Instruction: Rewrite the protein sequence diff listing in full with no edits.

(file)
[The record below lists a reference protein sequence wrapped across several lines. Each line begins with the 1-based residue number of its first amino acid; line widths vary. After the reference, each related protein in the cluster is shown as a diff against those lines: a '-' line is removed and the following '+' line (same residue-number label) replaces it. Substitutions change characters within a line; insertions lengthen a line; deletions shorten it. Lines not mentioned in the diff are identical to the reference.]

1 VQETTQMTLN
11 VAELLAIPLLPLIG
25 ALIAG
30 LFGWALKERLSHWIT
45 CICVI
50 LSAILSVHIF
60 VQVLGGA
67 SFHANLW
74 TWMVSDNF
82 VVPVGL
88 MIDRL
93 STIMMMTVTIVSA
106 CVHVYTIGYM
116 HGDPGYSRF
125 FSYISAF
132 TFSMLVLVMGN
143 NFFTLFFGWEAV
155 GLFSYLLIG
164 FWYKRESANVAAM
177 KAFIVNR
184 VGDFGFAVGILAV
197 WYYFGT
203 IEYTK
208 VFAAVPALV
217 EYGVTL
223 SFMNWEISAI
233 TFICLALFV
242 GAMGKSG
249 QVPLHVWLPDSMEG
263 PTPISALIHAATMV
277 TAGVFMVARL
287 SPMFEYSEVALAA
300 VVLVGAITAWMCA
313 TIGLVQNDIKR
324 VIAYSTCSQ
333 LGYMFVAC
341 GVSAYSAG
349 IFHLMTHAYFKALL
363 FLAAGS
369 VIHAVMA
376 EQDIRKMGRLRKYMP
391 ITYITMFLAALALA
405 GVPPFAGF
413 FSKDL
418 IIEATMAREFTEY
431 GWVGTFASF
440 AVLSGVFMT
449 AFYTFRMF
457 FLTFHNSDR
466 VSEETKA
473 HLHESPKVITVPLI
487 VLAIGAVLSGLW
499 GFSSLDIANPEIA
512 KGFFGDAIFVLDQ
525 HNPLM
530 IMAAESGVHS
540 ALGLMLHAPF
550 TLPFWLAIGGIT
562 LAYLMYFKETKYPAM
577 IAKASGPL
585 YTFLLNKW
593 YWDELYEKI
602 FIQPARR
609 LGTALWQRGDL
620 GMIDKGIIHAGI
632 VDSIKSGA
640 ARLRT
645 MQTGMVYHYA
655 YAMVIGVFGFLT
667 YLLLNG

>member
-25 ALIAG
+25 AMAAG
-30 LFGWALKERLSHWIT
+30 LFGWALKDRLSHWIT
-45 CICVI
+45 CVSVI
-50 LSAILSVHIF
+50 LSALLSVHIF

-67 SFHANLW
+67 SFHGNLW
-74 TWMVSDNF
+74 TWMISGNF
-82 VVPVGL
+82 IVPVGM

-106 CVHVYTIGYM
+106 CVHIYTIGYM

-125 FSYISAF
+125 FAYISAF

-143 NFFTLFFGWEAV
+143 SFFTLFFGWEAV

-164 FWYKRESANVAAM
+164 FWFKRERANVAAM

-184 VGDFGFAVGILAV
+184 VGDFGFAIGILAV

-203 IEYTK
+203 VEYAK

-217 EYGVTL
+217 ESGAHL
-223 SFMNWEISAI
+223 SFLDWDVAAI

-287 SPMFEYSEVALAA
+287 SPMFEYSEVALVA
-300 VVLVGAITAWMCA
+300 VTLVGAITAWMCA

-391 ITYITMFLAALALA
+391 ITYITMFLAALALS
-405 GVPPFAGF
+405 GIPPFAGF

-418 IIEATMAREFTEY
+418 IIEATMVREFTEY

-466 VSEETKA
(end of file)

[The record below lists a reference protein sequence wrapped across several lines. Each line begins with the 1-based residue number of its first amino acid; line widths vary. After the reference, each related protein in the cluster is shown as a diff against those lines: a '-' line is removed and the following '+' line (same residue-number label) replaces it. Substitutions change characters within a line; insertions lengthen a line; deletions shorten it. Lines not mentioned in the diff are identical to the reference.]

1 VQETTQMTLN
11 VAELLAIPLLPLIG
25 ALIAG
30 LFGWALKERLSHWIT
45 CICVI
50 LSAILSVHIF
60 VQVLGGA
67 SFHANLW
74 TWMVSDNF
82 VVPVGL
88 MIDRL
93 STIMMMTVTIVSA
106 CVHVYTIGYM
116 HGDPGYSRF
125 FSYISAF
132 TFSMLVLVMGN
143 NFFTLFFGWEAV
155 GLFSYLLIG
164 FWYKRESANVAAM
177 KAFIVNR
184 VGDFGFAVGILAV
197 WYYFGT
203 IEYTK
208 VFAAVPALV
217 EYGVTL
223 SFMNWEISAI
233 TFICLALFV
242 GAMGKSG
249 QVPLHVWLPDSMEG
263 PTPISALIHAATMV
277 TAGVFMVARL
287 SPMFEYSEVALAA
300 VVLVGAITAWMCA
313 TIGLVQNDIKR
324 VIAYSTCSQ
333 LGYMFVAC
341 GVSAYSAG
349 IFHLMTHAYFKALL
363 FLAAGS
369 VIHAVMA
376 EQDIRKMGRLRKYMP
391 ITYITMFLAALALA
405 GVPPFAGF
413 FSKDL
418 IIEATMAREFTEY
431 GWVGTFASF
440 AVLSGVFMT
449 AFYTFRMF
457 FLTFHNSDR
466 VSEETKA
473 HLHESPKVITVPLI
487 VLAIGAVLSGLW
499 GFSSLDIANPEIA
512 KGFFGDAIFVLDQ
525 HNPLM
530 IMAAESGVHS
540 ALGLMLHAPF
550 TLPFWLAIGGIT
562 LAYLMYFKETKYPAM
577 IAKASGPL
585 YTFLLNKW
593 YWDELYEKI
602 FIQPARR
609 LGTALWQRGDL
620 GMIDKGIIHAGI
632 VDSIKSGA
640 ARLRT
645 MQTGMVYHYA
655 YAMVIGVFGFLT
667 YLLLNG

>member
-25 ALIAG
+25 AMAAG
-30 LFGWALKERLSHWIT
+30 LFGWALKDRLSHWIT
-45 CICVI
+45 CVSVI
-50 LSAILSVHIF
+50 LSALLSVHIF

-67 SFHANLW
+67 SFHGNLW
-74 TWMVSDNF
+74 TWMISGNF
-82 VVPVGL
+82 IVPVGM

-106 CVHVYTIGYM
+106 CVHIYTIGYM

-125 FSYISAF
+125 FAYISAF

-143 NFFTLFFGWEAV
+143 SFFTLFFGWEAV

-164 FWYKRESANVAAM
+164 FWFKRERANVAAM

-184 VGDFGFAVGILAV
+184 VGDFGFAIGILAV

-203 IEYTK
+203 VEYAK

-217 EYGVTL
+217 ESGAHL
-223 SFMNWEISAI
+223 SFLDWDVAAI

-287 SPMFEYSEVALAA
+287 SPMFEYSEVALVA
-300 VVLVGAITAWMCA
+300 VTLVGAITAWMCA

-391 ITYITMFLAALALA
+391 ITYITMFLAALALS
-405 GVPPFAGF
+405 GIPPFAGF

-418 IIEATMAREFTEY
+418 IIEATMVREFTEY

-466 VSEETKA